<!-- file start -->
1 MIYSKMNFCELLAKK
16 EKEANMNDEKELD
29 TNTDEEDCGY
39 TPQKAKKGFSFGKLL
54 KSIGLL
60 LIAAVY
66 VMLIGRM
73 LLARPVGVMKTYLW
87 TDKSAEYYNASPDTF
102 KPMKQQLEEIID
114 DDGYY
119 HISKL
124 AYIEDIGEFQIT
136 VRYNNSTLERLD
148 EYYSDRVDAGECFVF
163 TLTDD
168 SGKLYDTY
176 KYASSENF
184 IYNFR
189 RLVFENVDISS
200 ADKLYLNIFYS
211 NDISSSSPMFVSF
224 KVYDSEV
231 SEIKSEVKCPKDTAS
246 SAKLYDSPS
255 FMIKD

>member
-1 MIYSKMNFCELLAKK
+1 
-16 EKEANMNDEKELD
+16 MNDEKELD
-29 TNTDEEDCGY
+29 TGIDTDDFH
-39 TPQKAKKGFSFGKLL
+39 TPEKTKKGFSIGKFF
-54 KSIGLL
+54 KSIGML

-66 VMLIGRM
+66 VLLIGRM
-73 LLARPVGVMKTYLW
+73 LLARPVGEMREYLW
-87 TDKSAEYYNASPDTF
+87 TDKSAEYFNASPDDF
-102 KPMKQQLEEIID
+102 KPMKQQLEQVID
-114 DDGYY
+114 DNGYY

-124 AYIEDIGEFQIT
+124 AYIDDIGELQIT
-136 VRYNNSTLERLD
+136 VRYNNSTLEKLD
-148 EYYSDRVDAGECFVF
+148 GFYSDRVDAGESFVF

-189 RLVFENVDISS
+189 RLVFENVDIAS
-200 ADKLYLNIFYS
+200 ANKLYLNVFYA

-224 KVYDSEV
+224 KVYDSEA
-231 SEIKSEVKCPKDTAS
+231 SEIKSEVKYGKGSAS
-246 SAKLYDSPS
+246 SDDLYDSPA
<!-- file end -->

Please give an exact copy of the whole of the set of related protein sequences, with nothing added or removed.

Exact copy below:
1 MIYSKMNFCELLAKK
16 EKEANMNDEKELD
29 TNTDEEDCGY
39 TPQKAKKGFSFGKLL
54 KSIGLL
60 LIAAVY
66 VMLIGRM
73 LLARPVGVMKTYLW
87 TDKSAEYYNASPDTF
102 KPMKQQLEEIID
114 DDGYY
119 HISKL
124 AYIEDIGEFQIT
136 VRYNNSTLERLD
148 EYYSDRVDAGECFVF
163 TLTDD
168 SGKLYDTY
176 KYASSENF
184 IYNFR
189 RLVFENVDISS
200 ADKLYLNIFYS
211 NDISSSSPMFVSF
224 KVYDSEV
231 SEIKSEVKCPKDTAS
246 SAKLYDSPS
255 FMIKD

>member
-1 MIYSKMNFCELLAKK
+1 
-16 EKEANMNDEKELD
+16 MNDEKELD
-29 TNTDEEDCGY
+29 TGIDTDDFH
-39 TPQKAKKGFSFGKLL
+39 TPEKTKKGFSIGKFF
-54 KSIGLL
+54 KSIGML

-66 VMLIGRM
+66 VLLIGRM
-73 LLARPVGVMKTYLW
+73 LLARPVGEMREYLW
-87 TDKSAEYYNASPDTF
+87 TDKSAEYFNASPDDF
-102 KPMKQQLEEIID
+102 KPMKQQLEQVID
-114 DDGYY
+114 DNGYY

-124 AYIEDIGEFQIT
+124 AYIDDIGELQIT
-136 VRYNNSTLERLD
+136 VRYNNSTLEKLD
-148 EYYSDRVDAGECFVF
+148 GFYSDRVDAGESFVF

-189 RLVFENVDISS
+189 RLVFENVDIAS
-200 ADKLYLNIFYS
+200 ANKLYLNVFYA

-224 KVYDSEV
+224 KVYDSEA
-231 SEIKSEVKCPKDTAS
+231 SEIKSEVKYGKGSAS
-246 SAKLYDSPS
+246 SDDLYDSPA